Tumor oxygenation and radiation resistance (clinical)

Research group: PD Dr. Oliver Riesterer & Prof. Dr. Gabriela Studer


For the preclinical part of this project please see project Pruschy


Clinical investigations will first focus on feasibility studies as well as validation of oxygenation/perfusion imaging in comparison to the best available alternative (e.g. immunohistochemistry of initial tumor biopsy). We envisage to adapt radiochemotherapy according to microenvironmental/tumor vasculature-related endpoints, including tumor oxygenation. Dose escalation or de-escalation trials are envisaged in head and neck cancer since tumor hypoxia is a robust predictive biomarker for response to radiotherapy in this cancer type (Quelle?). Modern radiation technology, i.e. intensity modulated radiotherapy, allows to give different dose levels to different structures at the same time thereby allowing to specifically target hypoxic tumor areas.
Radiotherapy

For example, in clinical routine we already give different dose levels in parallel to the tumor region, i.e. 70 Gy to the primary tumor and lymph node metastases, 60 Gy close to the primary tumor (where there is high risk for micrometastasis), and 54 Gy to elective lymph node regions. All dose levels are given in 35 fractions with 2 Gy, 1.7 Gy, 1.5 Gy fractions at the same time, 5 fractions per week. This technique, which is called dose painting, could also be used to distribute the radiation dose according to the level of hypoxia within the tumor. Hypoxic areas as small as 2-5mm could be boosted. Current (chemo-) radiation standard is given up to the tolerance of the surrounding tissue in these patients and is therefore very toxic. Further steps in clinical development are to exploit the novel technology for adaptive radiotherapy, e.g., change of the radiotherapy concept during treatment according to the course of tumor oxygenation, or to combine radiotherapy with molecular therapeutics that interact with tumor oxygenation. Further, preclinical research from us and other groups indicates that tumor persistence after irradiation or locally recurrent tumors growing in preirradiated tumor bed conditions are overly hypoxic (Milas, Hunter, Peters, 1989; Riesterer, Mason, Raju, Yang, Wang, Hittelman, Ang, Milas, 2009; Zips, Eicheler, Bruchner, Jackisch, Geyer, Petersen, van der Kogel, Baumann). Characterization of such biological conditions by using hypoxia imaging tools on the clinical level is a highly promising new approach to select patients for suitable adjuvant treatments.

The clinical radiation oncology part will be divided into two work packages. In work package 1, feasibility studies of serial non-invasive imaging of tumor oxygenation are performed. These studies will also translate the preclinical findings into the clinical situation. In parallel, biological validation of the imaging tools will be performed in preclinical models. Additionally, we plan to investigate innovative candidate tissue and serum biomarkers in material stored from previously treated patients. In work package 2, we envisage to translate the findings from the phase 1 studies and the preclinical groups into a phase II study of hypoxia-adapted radiochemotherapy.

Work Package 1: Master Protocol for phase 1 studies of hypoxia imaging Several hypoxia imaging tools will be developed in parallel within the KFSP (PET, MRI, NIRI based). Therefore, a phase 1 master protocol will be designed with the aim to integrate and investigate all imaging tools for biology guided radiochemotherapy. This master protocol will include several phase 1 studies, one for each imaging tool (PET, MRI, NIRI). The aims of these phase 1 studies are the following:

- Investigate the dynamics of tumor hypoxia before and during chemoradiation

- Establish hypoxia imaging in patients

- Learn how to integrate hypoxia imaging into radiation treatment planning protocols

- Design hypoxia adapted radiation schedules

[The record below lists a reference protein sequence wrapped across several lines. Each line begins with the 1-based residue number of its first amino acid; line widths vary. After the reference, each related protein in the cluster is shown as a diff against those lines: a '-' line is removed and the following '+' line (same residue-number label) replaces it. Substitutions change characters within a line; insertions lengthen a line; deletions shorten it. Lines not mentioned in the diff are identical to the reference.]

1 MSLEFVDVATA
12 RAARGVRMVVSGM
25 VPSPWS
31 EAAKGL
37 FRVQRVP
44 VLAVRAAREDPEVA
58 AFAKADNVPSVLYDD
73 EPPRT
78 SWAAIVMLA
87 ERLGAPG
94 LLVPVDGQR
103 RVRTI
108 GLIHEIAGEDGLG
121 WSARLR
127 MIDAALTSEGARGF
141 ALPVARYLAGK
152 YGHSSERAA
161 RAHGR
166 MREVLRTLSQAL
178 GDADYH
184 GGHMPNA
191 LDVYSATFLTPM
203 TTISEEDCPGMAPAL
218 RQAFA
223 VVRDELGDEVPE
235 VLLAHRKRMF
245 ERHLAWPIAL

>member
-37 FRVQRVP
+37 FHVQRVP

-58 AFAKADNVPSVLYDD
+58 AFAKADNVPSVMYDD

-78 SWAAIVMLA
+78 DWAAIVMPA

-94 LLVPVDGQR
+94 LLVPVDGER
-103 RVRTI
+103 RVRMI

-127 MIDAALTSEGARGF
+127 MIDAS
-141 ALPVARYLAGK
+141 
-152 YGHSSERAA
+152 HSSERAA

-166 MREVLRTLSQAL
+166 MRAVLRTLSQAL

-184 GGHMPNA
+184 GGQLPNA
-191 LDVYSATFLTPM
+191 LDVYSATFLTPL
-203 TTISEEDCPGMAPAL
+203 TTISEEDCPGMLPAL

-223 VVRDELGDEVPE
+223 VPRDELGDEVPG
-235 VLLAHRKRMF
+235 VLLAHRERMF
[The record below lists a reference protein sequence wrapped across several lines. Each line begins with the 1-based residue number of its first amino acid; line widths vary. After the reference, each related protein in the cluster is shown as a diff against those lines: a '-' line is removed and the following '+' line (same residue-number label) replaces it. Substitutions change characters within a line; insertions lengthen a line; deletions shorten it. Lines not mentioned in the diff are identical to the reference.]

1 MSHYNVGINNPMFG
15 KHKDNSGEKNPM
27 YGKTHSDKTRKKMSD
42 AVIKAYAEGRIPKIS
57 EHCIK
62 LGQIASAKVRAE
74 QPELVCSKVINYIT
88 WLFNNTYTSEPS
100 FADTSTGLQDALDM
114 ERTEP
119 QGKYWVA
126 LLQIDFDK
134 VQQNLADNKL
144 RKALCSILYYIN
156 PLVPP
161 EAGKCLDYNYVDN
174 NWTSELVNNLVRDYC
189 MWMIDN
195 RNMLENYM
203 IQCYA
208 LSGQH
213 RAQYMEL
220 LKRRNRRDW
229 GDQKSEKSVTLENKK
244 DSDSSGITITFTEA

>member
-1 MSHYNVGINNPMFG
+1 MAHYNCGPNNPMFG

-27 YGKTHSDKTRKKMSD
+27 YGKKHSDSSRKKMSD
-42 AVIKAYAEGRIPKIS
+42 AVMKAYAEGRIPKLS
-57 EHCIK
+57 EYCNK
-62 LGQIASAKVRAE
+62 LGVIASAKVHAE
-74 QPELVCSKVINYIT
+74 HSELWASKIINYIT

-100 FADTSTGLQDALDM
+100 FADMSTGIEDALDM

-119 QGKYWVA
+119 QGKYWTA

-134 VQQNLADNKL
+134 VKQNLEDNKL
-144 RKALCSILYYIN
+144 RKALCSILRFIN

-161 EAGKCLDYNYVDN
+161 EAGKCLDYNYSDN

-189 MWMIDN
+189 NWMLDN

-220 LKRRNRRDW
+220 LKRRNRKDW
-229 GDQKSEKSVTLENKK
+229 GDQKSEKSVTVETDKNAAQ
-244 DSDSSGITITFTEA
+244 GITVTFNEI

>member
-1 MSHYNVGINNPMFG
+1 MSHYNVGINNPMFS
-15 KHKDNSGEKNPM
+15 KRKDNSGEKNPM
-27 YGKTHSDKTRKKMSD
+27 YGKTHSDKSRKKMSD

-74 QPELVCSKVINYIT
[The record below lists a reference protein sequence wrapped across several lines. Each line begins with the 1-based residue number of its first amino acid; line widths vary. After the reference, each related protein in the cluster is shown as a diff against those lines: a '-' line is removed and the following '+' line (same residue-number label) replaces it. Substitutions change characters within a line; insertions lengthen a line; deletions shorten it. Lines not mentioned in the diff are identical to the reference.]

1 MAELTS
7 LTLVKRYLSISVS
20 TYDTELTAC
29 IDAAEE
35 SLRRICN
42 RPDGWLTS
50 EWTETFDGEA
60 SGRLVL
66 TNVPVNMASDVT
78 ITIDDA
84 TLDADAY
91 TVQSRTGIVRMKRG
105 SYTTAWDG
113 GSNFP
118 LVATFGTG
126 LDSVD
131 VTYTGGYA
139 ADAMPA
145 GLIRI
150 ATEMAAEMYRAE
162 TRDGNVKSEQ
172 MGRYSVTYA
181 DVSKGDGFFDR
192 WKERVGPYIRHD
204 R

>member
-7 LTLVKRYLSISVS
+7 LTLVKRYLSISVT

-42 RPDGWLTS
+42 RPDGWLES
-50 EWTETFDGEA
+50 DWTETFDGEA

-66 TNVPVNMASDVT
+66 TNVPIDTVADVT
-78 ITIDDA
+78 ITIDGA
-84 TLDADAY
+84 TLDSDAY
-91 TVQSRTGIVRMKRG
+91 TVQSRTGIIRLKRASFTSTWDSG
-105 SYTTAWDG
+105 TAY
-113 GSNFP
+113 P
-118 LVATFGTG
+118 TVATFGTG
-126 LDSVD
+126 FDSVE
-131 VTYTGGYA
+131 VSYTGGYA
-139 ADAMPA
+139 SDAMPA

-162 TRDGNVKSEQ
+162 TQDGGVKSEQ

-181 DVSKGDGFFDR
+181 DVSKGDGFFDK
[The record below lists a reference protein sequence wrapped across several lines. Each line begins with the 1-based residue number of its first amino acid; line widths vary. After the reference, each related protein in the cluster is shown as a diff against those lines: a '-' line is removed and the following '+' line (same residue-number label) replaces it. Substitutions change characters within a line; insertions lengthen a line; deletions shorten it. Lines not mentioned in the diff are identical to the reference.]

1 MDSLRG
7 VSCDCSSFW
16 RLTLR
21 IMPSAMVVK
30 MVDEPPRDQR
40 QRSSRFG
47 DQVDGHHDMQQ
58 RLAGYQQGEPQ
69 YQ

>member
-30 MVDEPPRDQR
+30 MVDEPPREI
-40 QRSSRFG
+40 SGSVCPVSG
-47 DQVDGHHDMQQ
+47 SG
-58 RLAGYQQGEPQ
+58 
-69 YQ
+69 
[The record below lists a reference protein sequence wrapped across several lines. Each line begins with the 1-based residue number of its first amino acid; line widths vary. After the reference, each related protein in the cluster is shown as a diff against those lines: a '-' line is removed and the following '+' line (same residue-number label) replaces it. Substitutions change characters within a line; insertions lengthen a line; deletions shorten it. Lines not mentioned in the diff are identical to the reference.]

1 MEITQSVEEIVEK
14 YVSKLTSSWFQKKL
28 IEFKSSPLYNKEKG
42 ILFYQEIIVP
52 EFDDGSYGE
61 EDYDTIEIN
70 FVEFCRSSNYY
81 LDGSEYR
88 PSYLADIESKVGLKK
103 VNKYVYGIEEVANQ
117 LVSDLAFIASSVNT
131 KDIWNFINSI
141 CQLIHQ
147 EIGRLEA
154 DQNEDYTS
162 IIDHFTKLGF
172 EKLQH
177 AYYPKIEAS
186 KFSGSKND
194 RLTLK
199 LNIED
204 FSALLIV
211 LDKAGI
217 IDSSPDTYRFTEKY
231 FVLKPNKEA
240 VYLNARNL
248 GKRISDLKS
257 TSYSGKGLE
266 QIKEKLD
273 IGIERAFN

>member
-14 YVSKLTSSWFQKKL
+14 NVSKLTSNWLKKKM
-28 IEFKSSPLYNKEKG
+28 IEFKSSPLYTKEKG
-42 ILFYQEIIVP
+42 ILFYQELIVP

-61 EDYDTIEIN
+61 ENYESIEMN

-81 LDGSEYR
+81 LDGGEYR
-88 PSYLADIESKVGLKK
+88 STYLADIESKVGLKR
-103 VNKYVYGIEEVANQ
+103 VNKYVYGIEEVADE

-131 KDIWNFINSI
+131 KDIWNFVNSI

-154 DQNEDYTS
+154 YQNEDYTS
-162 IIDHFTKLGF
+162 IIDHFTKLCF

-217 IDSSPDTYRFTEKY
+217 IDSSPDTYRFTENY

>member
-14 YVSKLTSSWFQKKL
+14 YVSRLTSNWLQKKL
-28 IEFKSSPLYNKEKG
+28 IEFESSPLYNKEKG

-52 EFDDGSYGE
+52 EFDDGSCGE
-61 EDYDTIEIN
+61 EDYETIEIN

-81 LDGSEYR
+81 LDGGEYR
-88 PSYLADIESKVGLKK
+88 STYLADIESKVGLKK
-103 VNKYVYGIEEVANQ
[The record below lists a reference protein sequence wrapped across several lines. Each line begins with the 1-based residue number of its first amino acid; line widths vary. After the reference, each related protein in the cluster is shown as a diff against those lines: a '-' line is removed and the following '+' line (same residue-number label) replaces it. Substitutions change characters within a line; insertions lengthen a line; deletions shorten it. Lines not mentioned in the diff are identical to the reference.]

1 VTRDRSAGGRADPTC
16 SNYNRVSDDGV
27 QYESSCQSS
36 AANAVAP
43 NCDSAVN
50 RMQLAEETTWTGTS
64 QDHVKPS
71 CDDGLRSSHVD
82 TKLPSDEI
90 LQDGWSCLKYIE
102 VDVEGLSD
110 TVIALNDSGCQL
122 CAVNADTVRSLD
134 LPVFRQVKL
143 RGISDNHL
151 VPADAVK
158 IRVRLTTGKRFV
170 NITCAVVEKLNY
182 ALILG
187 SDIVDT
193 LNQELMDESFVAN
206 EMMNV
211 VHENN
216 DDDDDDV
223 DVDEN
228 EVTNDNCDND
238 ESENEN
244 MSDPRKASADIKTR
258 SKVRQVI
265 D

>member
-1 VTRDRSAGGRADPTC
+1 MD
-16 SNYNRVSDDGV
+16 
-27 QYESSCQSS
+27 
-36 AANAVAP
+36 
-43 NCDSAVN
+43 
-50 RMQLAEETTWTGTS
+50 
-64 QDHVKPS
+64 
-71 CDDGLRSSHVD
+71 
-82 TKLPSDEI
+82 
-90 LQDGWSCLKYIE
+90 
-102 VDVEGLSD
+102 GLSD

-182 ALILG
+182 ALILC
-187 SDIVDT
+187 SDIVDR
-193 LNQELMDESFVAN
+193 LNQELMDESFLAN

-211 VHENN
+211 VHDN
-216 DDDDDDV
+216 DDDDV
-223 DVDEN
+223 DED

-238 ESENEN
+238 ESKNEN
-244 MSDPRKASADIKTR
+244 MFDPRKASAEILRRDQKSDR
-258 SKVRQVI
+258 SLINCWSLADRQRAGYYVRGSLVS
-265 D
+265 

In each phase 1 study ten patients with intermediate and advanced stage squameous cell carcinoma of the head and neck (oral cavity, oropharynx, hypoxpharynx, larynx) will be included. In case of large primary tumors (e.g. > 6cm) or lymph nodes (e.g. > 3cm) necrotic areas can often be seen on the staging CT. In contrast, intermediate size tumors (e.g. primary < 6cm, lymph nodes < 3cm) often do not show necrotic areas but still might be hypoxic. Patients with intermediate size tumors that are not hypoxic, or that are hypoxic but do quickly reoxygenate during radiotherapy, are potential candidates for deescalation of the total dose. Therefore, in the phase I study 5 patients with large primary tumors (> 6cm) and/or large lymph nodes (> 3cm) and 5 patients with intermediate size primary tumors (< 6cm) and/or lymph nodes (< 3cm) will be included. In order to assess feasibility of hypoxia dependent treatment planning the hypoxia images will be imported into the radiation treatment planning software and hypoxia images will be matched with the treatment planning CT. Feasibility planning studies will be performed including modeling of tumor response dependent on the dose prescribed and the tumor hypoxic fraction. In order to investigate the dynamics of tumor hypoxia, repetitive hypoxia imaging in week 4 of the 7 weeks long treatment regimen, and, if possible, at one week after end of radiotherapy is planned. Our clinical experience shows that in week four the tumors often start to shrink. Therefore, microenvironmental changes do likely occur at this time point. Fractionated radiotherapy is expected to induce reoxygenation within the tumor as itinerative process by killing well oxygenated tumor cells with every fraction thereby reducing oxygen demand in the remaining tumor cells. Reoxygenation at week 4 might be predictive for a responsive tumor. In contrast, persisting hypoxia could be indicative for treatment resistance. Repetitive hypoxia imaging at week 4 allows for hypoxia-dependent adaptation of the treatment plan or the treatment schedule. In case the first imaging does not show any hypoxia no further O2-PETs will be performed. Since repetitive O2 PET might logistically be difficult, patient accrual will be continued beyond 10 patients until 10 patients are included with one PET before start of RT and one PET at week 4, respectively. As soon as hypoxia imaging with NIRI becomes clinically available we can then monitor tumor hypoxia more densely (e.g. weekly). Preclinical research results from us and other groups demonstrate that the irradiated tumor environment immediately after radiochemotherapy is overly hypoxic and novel targeted pharmaceuticals are already in development as adjuvant therapy after chemoradiation to target these residual tumor cells. We therefore envisage to also perform hypoxia imaging of the irradiated tumor / tumor bed during follow-up after chemoradiation by using NIRI and / or other imaging techniques.